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Economy in Brief

Lower Prices Raise Real Income
by Tom Moeller December 24, 2008

Consumers further retrenched last month as spending was cut in a successful attempt to raise savings. Personal consumption expenditures fell 0.6% during November after an unrevised 1.0% October decline. The latest was the fifth consecutive monthly drop which pulled the y/y rise to a barely positive 0.5%, the weakest since 1961.

So far in 4Q, spending is down at a 6.2% annual rate from 3Q, but the drop in gasoline prices is helping to lift real spending. It gained 0.6% during November and that was the first rise since May. So far in 4Q, real spending is down at a 2.2% annual rate from 3Q. That compares to a 3.8% decline during 3Q. During the last three months together, real spending on motor vehicles fell at a 50.3% annual rate. Furniture spending rose at a 3.7% rate due to price deflation stimulating sales. Lower prices only somewhat helped spending on clothing. Real spending here fell at a 0.8% rate during the last three months, following their summer collapse, while nominal spending continued to fall sharply at a 5.0% rate during those three months.

Lower gasoline prices have fueled more driving. Since a year ago gasoline prices have halved and they're down at an 86% annual rate during the last three months. As a result, nominal spending on gasoline & oil is down at an 81% annual rate during the last three months. But real spending is up at a 40% rate. The level of real spending on gasoline is near its historic high.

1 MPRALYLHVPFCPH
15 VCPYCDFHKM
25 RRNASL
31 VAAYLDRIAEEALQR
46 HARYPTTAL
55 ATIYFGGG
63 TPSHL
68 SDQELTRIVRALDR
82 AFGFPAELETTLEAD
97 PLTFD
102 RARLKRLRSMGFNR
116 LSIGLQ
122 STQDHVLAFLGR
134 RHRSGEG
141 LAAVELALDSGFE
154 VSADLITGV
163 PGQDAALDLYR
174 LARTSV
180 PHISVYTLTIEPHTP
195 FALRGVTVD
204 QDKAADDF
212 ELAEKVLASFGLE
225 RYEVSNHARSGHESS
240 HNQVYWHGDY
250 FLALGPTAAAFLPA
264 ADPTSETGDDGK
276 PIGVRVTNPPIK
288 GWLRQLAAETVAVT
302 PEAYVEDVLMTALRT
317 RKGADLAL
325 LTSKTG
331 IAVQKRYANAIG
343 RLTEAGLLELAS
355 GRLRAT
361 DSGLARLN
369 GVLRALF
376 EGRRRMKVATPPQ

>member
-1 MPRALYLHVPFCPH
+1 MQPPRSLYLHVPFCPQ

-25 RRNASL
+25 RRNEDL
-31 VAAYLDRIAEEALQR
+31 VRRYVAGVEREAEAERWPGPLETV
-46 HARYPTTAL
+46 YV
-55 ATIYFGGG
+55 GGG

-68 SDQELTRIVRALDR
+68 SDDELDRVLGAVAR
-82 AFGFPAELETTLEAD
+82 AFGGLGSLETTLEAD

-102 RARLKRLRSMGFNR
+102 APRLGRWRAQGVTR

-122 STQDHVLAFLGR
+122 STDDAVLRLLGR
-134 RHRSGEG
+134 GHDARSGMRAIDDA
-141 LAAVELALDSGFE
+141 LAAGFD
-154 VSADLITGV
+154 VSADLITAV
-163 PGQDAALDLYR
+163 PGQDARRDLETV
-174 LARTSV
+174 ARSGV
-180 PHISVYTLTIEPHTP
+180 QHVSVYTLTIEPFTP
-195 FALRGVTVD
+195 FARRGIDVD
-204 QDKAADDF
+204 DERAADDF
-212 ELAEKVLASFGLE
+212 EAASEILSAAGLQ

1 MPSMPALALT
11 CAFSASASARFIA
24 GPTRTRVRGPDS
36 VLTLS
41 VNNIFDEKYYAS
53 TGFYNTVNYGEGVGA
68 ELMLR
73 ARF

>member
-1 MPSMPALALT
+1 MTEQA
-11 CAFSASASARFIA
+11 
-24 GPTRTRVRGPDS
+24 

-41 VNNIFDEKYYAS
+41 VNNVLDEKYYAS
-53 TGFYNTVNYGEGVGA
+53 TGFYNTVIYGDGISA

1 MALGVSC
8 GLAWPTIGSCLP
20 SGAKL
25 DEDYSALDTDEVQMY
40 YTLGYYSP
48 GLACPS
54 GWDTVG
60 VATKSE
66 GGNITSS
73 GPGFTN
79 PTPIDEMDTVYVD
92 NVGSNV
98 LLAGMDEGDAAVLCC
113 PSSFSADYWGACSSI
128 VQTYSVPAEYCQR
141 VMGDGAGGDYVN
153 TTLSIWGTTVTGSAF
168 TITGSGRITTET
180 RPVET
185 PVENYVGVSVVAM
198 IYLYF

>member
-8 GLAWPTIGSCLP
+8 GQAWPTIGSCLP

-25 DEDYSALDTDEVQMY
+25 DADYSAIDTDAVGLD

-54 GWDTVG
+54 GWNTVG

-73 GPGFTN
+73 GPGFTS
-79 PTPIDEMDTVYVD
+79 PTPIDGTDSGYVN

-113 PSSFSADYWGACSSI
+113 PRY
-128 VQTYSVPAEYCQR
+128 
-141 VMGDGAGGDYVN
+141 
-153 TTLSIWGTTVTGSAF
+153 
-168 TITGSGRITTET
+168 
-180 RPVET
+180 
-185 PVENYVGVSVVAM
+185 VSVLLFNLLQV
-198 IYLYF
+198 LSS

Disposable personal income fell 0.1% last month following a downwardly revised 0.2% October increase. Again, lower prices have bolstered real income. Adjusted for inflation disposable income rose 1.0% after a 0.7% October increase. That raised the level of real take home income pay by 1.6% versus a year ago and by 3.5% so far in 4Q versus 3Q.

Overall, personal income fell 0.2% last month versus expectations for no change. October's income gain was revised down. Wage & salary income slipped 0.1% and that reversed an unrevised 0.1% uptick during October. The y/y gain of 1.5% compares to a 5.6% rise last year. Factory sector wages fell for the fourth straight month (-2.4% y/y) and wages & salaries in the private service-providing industries slipped 0.1%. The 1.4% y/y rise compares to 6% or greater growth from 2004 to 2007. Wages in the government sector rose 0.3% and year-to-year growth of 5.5% has been steady.

Reduced spending combined with modest income growth raised the personal savings rate to 2.8%. So far this year, the savings rate has averaged 1.5%, the highest since 2004.

The PCE chain price index fell 1.1% and the index was slightly below its May level. Lower gasoline prices, off 28.5% (-27.9% y/y), again offset the rise in food prices which rose 0.3% (6.2% y/y). The core PCE price index fell slightly for the second month and the decline matched Consensus expectations. Three-month growth of 0.5% was the lowest since 2001. Furniture prices fell yet again (-3.6% y/y) while apparel prices fell 0.3% y/y. Transportation costs continued firm and rose 5.4% y/y while medical care prices rose 2.0% y/y.

The figures noted above are available in the Haver USECON and in the USNA databases.

Disposition of Personal Income (%) November October Y/Y 2007 2006 2005
Personal Income -0.2 0.1 2.5 6.1 7.1 5.6
  Disposable Personal Income -0.1 0.2 3.0 5.5 6.4 4.4
Personal Consumption -0.6 -1.0 0.5 5.5 5.9 6.2
Saving Rate 2.8 2.4 0.1 (Nov. '07) 0.5 0.7 0.3
PCE Chain Price Index -1.1 -0.5 1.4 2.6 2.8 2.9
  Less food & energy -0.0 -0.0 1.9 2.2 2.3 2.1
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